Continue reading ‘Boron isotope systematics of cultured brachiopods: response to acidification, vital effects and implications for palaeo-pH reconstruction’

Diurnally fluctuating pCO2 modifies the physiological responses of coral recruits under ocean acidification

Diurnal pCO2 fluctuations have the potential to modulate the biological impact of ocean acidification (OA) on reef calcifiers, yet little is known about the physiological and biochemical responses of scleractinian corals to fluctuating carbonate chemistry under OA. Here, we exposed newly settled Pocillopora damicornis for 7 days to ambient pCO2, steady and elevated pCO2 (stable OA) and diurnally fluctuating pCO2 under future OA scenario (fluctuating OA). We measured the photo-physiology, growth (lateral growth, budding and calcification), oxidative stress and activities of carbonic anhydrase (CA), Ca-ATPase and Mg-ATPase. Results showed that while OA enhanced the photochemical performance of in hospite symbionts, it also increased catalase activity and lipid peroxidation. Furthermore, both OA treatments altered the activities of host and symbiont CA, suggesting functional changes in the uptake of dissolved inorganic carbon (DIC) for photosynthesis and calcification. Most importantly, only the fluctuating OA treatment resulted in a slight drop in calcification with concurrent up-regulation of Ca-ATPase and Mg-ATPase, implying increased energy expenditure on calcification. Consequently, asexual budding rates decreased by 50% under fluctuating OA. These results suggest that diel pCO2 oscillations could modify the physiological responses and potentially alter the energy budget of coral recruits under future OA, and that fluctuating OA is more energetically expensive for the maintenance of coral recruits than stable OA.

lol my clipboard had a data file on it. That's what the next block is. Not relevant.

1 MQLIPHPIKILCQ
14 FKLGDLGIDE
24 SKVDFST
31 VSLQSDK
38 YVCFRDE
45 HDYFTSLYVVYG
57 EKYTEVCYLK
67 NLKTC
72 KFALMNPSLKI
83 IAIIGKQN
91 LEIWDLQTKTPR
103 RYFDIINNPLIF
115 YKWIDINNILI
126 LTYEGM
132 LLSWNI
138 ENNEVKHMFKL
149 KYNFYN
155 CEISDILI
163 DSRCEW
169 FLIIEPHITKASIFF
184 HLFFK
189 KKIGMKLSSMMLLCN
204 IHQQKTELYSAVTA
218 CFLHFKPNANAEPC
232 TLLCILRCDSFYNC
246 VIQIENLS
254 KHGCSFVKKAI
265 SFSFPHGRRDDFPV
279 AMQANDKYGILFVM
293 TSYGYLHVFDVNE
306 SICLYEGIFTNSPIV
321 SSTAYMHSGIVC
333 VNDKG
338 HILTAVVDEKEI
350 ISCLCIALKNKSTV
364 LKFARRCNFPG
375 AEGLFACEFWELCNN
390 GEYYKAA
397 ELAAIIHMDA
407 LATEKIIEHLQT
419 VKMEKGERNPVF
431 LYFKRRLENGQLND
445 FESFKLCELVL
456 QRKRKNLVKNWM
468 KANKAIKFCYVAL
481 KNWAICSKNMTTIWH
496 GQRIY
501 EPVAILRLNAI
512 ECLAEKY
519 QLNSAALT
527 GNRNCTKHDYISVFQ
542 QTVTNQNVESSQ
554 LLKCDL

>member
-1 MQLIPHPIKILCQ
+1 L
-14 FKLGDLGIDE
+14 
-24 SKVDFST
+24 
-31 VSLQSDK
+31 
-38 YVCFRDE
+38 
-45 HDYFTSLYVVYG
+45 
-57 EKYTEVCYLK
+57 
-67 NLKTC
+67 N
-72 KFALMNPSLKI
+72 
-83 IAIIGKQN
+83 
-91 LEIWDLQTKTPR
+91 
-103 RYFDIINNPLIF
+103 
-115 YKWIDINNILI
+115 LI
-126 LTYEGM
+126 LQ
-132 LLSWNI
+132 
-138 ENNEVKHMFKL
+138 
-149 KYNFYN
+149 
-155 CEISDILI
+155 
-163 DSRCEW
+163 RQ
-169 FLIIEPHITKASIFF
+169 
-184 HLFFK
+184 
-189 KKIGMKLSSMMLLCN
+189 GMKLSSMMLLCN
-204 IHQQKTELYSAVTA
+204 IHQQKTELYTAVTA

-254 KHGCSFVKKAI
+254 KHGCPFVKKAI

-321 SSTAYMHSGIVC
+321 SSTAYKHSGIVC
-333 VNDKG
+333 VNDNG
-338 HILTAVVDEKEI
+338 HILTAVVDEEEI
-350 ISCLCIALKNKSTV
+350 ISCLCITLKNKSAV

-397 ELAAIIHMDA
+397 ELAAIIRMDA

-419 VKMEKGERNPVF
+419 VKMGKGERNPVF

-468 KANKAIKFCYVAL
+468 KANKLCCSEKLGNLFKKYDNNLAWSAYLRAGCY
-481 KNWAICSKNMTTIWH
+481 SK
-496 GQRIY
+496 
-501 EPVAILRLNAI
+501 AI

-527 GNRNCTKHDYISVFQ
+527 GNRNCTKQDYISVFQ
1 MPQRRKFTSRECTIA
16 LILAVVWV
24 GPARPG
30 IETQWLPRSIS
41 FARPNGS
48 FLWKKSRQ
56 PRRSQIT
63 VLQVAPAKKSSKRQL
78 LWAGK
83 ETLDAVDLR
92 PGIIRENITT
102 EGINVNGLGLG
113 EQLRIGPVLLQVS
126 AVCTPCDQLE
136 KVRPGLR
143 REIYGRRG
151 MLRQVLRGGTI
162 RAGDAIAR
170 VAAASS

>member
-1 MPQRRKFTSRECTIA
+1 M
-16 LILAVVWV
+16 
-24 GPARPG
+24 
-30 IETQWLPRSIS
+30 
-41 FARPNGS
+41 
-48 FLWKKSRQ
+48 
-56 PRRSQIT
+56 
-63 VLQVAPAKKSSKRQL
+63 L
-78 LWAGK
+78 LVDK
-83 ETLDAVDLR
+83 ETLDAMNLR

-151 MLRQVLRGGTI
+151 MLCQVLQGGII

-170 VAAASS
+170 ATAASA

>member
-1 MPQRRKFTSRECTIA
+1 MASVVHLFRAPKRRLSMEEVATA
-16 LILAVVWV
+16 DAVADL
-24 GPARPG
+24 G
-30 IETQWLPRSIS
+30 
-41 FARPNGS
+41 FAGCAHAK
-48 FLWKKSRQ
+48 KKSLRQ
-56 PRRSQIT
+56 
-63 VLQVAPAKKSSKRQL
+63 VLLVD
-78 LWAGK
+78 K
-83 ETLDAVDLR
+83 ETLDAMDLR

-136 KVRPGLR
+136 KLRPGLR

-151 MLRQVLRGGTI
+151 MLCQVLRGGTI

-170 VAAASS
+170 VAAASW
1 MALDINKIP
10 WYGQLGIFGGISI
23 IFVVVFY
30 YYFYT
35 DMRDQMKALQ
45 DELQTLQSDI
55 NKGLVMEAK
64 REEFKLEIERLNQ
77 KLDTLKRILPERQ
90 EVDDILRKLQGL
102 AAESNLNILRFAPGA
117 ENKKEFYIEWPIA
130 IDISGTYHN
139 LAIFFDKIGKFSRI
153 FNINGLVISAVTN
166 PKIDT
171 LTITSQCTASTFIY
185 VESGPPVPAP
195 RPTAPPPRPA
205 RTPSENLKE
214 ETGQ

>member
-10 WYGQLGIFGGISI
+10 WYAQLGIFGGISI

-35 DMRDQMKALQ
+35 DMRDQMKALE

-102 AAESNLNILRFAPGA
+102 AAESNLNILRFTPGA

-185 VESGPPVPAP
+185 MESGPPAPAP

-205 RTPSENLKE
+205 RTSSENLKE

Continue reading ‘Diurnally fluctuating pCO2 modifies the physiological responses of coral recruits under ocean acidification’